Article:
Scores of Ukrainians still trapped in besieged city of Mariupol
Fighting stops efforts to evacuate about 200,000 people, with no sign that sanctions are deterring invasion
Lviv/Kyiv — About 200,000 people remained trapped in the besieged city of Mariupol on Monday after fighting stopped evacuation efforts at the weekend, with no sign that huge international sanctions are deterring Moscow from its invasion of Ukraine.
Oil prices soared to their highest levels since 2008 in Asian trade after the Biden administration said it was exploring banning imports of Russian oil. Russia provides 7% of global supply.
Japan, which counts Russia as its fifth-biggest supplier of crude oil, is also in discussion with the US and European countries about possibly banning Russian oil imports, Kyodo News reported on Monday.
Russia's invasion has been condemned worldwide, sent more than 1.5-million Ukrainians fleeing abroad, and triggered sweeping Western-led sanctions aimed at crippling the Russian economy.
Most people trapped in the port city of Mariupol are sleeping underground to escape more than six days of shelling by Russian forces that has cut off food, water, power and heating supplies, according to the Ukrainian authorities.
About half of the 400,000 people in the city were due to be evacuated on Sunday but that effort was aborted for a second day when a ceasefire plan collapsed.
Moscow has repeatedly denied attacking civilian areas and says it has no plans to occupy Ukraine.
In a phone call with Turkish President Tayyip Erdogan, Russian President Vladimir Putin said he was ready for dialogue to end the fighting but only if Ukrainian forces stopped resisting and accepted his demands, according to the Kremlin.
Russia’s invading forces have bombed targets in Kyiv, Kharkiv and elsewhere in Ukraine, prompting fears of rising civilian casualties and growing questions as to whether the west could step up military, economic or other efforts to help. Joining Michael Avery is Bill Browder, CEO of Hermitage Capital Management and head of the Global Magnitsky Justice Campaign to discuss the damage of these sanctions.
The civilian death toll from hostilities across Ukraine since Moscow launched its invasion on February 24 stood at 364, including more than 20 children, the UN said on Sunday, adding that hundreds more were injured.
The general staff of Ukraine's armed forces said Russian forces were “beginning to accumulate resources for the storming of Kyiv”, after days of slow progress in their main advance on the capital south from Belarus.
US secretary of state Antony Blinken said the US has seen credible reports of deliberate attacks on civilians in Ukraine, and Washington is documenting them to support a potential war crimes investigation.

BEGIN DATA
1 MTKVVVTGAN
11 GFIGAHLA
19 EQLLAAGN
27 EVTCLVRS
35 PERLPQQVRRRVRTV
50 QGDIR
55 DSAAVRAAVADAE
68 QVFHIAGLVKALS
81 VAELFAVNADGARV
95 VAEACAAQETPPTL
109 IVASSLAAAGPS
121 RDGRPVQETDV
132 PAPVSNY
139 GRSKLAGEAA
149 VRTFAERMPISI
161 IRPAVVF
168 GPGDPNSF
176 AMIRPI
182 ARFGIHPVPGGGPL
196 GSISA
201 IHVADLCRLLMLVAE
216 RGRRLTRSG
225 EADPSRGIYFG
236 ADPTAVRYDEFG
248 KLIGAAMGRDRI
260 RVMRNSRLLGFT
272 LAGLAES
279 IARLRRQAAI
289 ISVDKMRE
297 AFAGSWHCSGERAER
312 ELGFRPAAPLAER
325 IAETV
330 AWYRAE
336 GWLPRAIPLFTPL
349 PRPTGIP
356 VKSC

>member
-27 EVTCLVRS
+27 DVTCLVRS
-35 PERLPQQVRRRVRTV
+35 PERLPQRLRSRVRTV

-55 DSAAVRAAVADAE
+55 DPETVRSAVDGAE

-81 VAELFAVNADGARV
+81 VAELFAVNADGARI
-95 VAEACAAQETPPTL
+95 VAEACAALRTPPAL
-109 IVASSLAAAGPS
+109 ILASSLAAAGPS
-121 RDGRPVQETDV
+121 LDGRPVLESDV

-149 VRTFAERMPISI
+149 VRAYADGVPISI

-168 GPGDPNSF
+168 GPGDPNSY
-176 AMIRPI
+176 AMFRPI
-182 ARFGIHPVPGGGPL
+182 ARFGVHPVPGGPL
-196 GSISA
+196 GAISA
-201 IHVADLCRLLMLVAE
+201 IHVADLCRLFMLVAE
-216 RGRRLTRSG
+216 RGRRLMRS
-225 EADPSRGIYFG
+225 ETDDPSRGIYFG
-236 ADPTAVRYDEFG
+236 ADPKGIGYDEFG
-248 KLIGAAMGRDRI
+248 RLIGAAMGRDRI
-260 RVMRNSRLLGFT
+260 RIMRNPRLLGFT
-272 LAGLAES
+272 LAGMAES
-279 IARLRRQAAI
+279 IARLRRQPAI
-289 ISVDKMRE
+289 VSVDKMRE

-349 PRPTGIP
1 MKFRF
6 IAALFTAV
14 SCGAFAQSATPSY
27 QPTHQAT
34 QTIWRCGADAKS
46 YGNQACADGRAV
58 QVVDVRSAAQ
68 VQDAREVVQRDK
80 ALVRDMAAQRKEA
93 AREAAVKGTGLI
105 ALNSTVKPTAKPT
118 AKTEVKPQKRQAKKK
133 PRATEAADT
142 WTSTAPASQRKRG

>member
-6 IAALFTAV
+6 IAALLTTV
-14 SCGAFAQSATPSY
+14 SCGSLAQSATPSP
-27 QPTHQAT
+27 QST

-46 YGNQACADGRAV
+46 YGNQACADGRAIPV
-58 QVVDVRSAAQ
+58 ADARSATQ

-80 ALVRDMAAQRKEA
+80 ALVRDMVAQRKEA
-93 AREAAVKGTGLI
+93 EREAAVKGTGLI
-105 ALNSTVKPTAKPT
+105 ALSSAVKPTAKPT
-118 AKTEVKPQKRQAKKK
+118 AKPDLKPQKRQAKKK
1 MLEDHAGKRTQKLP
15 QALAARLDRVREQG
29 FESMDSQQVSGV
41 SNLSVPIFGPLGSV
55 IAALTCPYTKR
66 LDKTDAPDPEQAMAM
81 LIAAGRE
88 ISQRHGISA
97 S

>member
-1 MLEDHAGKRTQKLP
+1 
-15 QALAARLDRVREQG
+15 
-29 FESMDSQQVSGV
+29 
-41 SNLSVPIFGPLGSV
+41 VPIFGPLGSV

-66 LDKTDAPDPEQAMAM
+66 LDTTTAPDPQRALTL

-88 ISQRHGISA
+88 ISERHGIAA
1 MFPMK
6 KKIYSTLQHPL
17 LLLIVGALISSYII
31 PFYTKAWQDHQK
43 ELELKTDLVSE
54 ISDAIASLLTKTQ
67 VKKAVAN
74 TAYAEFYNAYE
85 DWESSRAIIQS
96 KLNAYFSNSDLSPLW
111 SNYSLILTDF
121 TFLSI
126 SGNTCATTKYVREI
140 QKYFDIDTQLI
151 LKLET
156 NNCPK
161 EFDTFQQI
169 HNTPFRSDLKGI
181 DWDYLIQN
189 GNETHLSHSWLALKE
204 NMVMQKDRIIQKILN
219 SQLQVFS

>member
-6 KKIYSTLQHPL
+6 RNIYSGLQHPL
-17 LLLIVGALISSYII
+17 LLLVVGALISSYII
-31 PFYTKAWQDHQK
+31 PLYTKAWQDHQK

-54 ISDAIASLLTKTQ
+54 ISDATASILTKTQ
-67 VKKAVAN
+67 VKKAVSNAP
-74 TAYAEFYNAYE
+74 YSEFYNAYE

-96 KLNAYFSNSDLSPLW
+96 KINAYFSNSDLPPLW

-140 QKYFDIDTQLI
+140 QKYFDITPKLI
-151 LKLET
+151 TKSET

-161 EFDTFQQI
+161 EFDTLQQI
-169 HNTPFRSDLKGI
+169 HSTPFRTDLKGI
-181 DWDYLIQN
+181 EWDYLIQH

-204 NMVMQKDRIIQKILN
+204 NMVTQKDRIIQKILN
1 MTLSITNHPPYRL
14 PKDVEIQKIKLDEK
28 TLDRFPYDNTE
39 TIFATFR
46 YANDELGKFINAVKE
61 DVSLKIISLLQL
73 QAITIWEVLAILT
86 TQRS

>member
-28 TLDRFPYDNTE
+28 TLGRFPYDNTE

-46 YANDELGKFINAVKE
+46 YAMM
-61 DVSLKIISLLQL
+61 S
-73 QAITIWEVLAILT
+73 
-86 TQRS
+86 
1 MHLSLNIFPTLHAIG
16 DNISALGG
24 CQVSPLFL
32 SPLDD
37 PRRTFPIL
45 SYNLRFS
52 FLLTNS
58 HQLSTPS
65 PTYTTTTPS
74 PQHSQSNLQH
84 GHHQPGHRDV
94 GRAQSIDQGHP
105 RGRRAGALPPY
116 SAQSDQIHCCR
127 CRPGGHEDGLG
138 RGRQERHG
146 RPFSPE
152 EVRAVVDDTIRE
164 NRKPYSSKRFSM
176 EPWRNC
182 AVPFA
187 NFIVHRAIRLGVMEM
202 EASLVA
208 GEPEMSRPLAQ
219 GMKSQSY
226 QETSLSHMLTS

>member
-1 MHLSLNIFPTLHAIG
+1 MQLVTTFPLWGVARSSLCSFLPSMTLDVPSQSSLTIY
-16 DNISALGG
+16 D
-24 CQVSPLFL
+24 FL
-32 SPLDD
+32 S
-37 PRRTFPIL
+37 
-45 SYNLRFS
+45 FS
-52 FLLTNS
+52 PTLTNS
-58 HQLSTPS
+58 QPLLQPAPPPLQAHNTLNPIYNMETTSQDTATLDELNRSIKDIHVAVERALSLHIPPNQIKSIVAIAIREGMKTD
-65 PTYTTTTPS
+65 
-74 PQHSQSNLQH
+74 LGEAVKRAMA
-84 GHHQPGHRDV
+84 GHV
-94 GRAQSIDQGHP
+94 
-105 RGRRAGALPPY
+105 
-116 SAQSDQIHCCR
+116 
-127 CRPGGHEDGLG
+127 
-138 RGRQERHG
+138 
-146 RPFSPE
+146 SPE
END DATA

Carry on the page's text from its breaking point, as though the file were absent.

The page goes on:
Ukrainian President Volodymyr Zelenskiy warned Russians who committed atrocities against civilians they will ultimately face punishment.
“For you there will be no peaceful place on this earth, except for the grave,” he said in a televised evening address.
As antiwar protests took place worldwide, Ukraine renewed its appeal to the West to toughen sanctions and requested more weapons, including Russian-made aircraft.
Blinken said Washington is considering how it could backfill aircraft for Poland if Warsaw decides to supply its warplanes to Ukraine.
He also said the US and its European allies are exploring banning imports of Russian oil.
Europe relies on Russia for crude oil and natural gas but has become more open to the idea of banning Russian products in the past 24 hours, a source familiar with the discussions told Reuters on Sunday.
Putin says he wants a “demilitarised”, “denazified” and neutral Ukraine, and on Saturday likened Western sanctions “to a declaration of war”.
New Zealand became the latest country to announce sanctions on Monday, including a plan to stop superyachts, ships and aircraft from entering the country's waters or airspace.
South Korea toughened its financial sanctions against Russia by banning transactions with Russia's central bank.
Australian Prime Minister Scott Morrison urged China to act on its declarations of promoting world peace and join the effort to stop Russia's invasion of Ukraine, warning that the world is in danger of being reshaped by an “arc of autocracy”.
“No country will have a bigger impact on concluding this terrible war in Ukraine than China,” Morrison said in response to a question after a speech at the Lowy Institute think-tank.
Western sanctions have pushed many companies to exit investments in Russia, while some Russian banks have been shut out of a global financial payment systems, driving down the rouble and forcing Moscow to jack up interest rates.
On Sunday, more companies cut ties with Russia: American Express, Netflix, accounting giants KPMG and PwC, and video sharing app TikTok. But Chinese firms so far are staying put.
Would you like to comment on this article?
Sign up (it's quick and free) or sign in now.
Please read our Comment Policy before commenting.